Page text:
Putin and Trump stress Israel’s security as Syrian fighting moves closer to Golan Heights

The first formal summit meeting between Putin and Trump did not produce any breakthrough to bring peace to Syria.
Monday 16/07/2018
Russian President Vladimir Putin (R) gives a soccer ball to US President Donald Trump during a press conference at the Presidential Palace in Helsinki, Finland, on July 16. (AP)
Russian President Vladimir Putin (R) gives a soccer ball to US President Donald Trump during a press conference at the Presidential Palace in Helsinki, Finland, on July 16. (AP)

ISTANBUL - Russian President Vladimir Putin and his US counterpart Donald Trump have highlighted the security of Israel as fighting in Syria is moving towards the Israeli occupied Golan Heights.

The first formal summit meeting between Putin and Trump in Finland’s capital Helsinki on Monday did not produce any breakthrough to bring peace to Syria after more than seven years of war that has killed almost half a million people. But both leaders stressed their will to work together to improve the humanitarian situation for Syrian civilians and for the return of refugees.

Critics of Trumps warned before the meeting that the US president would be no match for Putin, a former KGB spymaster, and could give too much ground in areas where the US and Russia differ. Trump, a brash 72-year-old billionaire, has been president for 18 months while Putin, 65, has run Russia for the past 18 years.

Putin said the strict enforcement of a 1974 Separation of Forces Agreement between Israel and Syria in the area near the Golan Heights was important. A Syrian government offensive against rebels east of the Golan could see troops moving into a buffer zone that should be demilitarised according to the treaty. Israel is concerned about Iranian forces moving closer to its eastern border.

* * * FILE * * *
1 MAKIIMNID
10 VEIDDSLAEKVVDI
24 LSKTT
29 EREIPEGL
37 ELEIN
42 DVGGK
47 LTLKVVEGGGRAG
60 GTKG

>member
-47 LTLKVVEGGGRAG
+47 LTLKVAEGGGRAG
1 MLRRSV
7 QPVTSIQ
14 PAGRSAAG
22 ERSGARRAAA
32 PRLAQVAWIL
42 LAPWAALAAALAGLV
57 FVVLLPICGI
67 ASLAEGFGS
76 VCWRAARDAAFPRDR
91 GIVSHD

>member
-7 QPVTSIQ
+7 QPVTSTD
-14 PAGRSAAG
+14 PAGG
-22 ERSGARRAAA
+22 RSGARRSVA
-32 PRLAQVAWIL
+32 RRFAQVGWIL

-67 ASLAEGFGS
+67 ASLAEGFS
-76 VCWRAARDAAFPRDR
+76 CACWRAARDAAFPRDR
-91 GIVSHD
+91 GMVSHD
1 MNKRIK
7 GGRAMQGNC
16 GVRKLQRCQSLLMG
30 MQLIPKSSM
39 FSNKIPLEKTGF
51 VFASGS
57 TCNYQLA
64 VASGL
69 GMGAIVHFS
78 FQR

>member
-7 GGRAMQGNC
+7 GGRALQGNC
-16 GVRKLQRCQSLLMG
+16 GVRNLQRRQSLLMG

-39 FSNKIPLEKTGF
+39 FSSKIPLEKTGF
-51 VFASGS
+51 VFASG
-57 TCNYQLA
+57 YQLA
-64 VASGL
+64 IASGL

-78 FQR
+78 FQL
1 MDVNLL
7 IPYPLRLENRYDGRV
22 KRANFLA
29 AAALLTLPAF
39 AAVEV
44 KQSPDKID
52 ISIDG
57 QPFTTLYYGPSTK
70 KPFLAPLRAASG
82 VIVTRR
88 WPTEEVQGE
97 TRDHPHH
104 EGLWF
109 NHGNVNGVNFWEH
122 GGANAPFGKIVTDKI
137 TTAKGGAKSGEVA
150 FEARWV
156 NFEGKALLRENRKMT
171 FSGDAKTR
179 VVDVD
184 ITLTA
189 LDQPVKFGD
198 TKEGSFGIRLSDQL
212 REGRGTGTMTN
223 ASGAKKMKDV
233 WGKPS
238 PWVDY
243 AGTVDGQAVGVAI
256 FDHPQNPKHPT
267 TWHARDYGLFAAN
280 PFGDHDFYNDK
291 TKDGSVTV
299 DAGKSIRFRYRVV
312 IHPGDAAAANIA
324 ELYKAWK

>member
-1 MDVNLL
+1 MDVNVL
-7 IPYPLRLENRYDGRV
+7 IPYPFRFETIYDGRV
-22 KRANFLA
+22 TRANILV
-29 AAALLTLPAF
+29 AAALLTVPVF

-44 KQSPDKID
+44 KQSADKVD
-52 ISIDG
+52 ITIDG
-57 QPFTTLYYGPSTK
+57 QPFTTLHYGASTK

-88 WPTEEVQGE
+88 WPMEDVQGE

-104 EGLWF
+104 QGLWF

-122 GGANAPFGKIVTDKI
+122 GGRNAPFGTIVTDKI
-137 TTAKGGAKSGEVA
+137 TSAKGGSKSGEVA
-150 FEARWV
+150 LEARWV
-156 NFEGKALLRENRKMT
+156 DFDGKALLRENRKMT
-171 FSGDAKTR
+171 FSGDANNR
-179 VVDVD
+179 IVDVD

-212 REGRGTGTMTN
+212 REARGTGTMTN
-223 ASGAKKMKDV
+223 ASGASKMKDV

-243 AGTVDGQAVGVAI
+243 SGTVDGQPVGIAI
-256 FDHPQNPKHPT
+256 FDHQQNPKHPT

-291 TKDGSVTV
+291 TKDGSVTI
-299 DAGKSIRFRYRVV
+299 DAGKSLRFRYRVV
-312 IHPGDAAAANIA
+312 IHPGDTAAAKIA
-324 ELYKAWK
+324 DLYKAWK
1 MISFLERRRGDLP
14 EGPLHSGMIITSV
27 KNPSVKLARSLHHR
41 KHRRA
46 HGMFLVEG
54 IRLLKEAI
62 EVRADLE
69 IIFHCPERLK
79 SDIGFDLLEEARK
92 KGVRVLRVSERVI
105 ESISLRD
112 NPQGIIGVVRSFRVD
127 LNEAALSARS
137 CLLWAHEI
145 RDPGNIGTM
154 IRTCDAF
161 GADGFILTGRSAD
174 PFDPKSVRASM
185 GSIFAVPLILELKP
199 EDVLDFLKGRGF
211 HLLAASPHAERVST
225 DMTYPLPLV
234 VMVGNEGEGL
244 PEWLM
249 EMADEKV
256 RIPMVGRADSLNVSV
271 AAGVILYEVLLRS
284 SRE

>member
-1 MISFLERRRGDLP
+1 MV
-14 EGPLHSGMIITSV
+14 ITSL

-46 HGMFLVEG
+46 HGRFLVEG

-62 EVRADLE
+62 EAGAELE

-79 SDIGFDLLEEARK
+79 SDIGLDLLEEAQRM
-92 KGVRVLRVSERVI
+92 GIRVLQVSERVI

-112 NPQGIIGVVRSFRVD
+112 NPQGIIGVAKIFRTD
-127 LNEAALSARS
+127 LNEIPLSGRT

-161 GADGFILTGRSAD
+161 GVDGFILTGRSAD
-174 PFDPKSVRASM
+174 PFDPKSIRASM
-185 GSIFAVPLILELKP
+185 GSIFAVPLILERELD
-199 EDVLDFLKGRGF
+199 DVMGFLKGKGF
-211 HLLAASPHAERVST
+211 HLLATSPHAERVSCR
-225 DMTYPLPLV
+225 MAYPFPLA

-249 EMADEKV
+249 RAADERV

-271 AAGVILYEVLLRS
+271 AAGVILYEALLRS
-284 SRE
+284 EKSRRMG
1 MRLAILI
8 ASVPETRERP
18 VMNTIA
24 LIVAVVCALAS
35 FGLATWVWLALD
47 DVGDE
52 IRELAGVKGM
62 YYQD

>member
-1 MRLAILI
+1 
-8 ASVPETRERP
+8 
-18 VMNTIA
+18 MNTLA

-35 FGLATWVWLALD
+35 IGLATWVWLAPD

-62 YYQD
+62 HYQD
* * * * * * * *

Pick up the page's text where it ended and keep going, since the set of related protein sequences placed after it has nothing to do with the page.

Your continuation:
“The situation in the Golan Heights should be returned in line with the 1974 treaty,” Putin, speaking through an interpreter, told a televised joint news conference with Trump after four hours of talks. The Russian leader said adherence to the agreement would lower tensions, but he offered no details. Trump said cooperation between Russia and Israel on the issue was a “great thing”, adding that the United States would not allow Iran to benefit from the military success against the Islamic State (ISIS) in Syria. He said ISIS was “98, 99 per cent” defeated.

Israeli Prime Minister Benjamin Netanyahu said on Sunday that he discussed Syria and Iran with Trump ahead of the meeting with Putin. In remarks to the Israeli cabinet, Netanyahu said he spoke by phone on Saturday with Trump and that the US president reiterated his commitment to Israel. 

Both Trump and Putin said Russian and US military officers were cooperating in Syria. The Russian president also said his country was planning to step up efforts to ease the humanitarian situation in the country together with European countries, adding that Russia was ready to use military transport planes to fly in supplies. Putin said he talked about the issue with French President Emmanuel Macron on Sunday.

Trump did not repeat his intention to pull out the roughly 2000 US soldiers from Syria. News reports before the summit had said that Trump might offer Putin a US troop withdrawal in exchange for Russian efforts to push back Iran in Syria. Putin repeated the Russian determination to stick to the international nuclear agreement with Iran that Trump left in May.